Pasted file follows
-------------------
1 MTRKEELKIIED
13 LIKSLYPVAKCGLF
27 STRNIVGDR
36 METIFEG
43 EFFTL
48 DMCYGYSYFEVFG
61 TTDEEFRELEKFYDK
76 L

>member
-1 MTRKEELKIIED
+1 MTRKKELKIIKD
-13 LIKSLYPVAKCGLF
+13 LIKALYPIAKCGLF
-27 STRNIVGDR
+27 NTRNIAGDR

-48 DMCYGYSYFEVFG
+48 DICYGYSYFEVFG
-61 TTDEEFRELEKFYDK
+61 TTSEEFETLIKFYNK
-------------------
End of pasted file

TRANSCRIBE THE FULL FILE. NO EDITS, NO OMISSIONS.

1 MTRKEELKIIED
13 LIKSLYPVAKCGLF
27 STRNIVGDR
36 METIFEG
43 EFFTL
48 DMCYGYSYFEVFG
61 TTDEEFRELEKFYDK
76 L

>member
-1 MTRKEELKIIED
+1 MTRKKELKIIKD
-13 LIKSLYPVAKCGLF
+13 LIKALYPIAKCGLF
-27 STRNIVGDR
+27 NTRNIAGDR

-48 DMCYGYSYFEVFG
+48 DICYGYSYFEVFG
-61 TTDEEFRELEKFYDK
+61 TTSEEFETLIKFYNK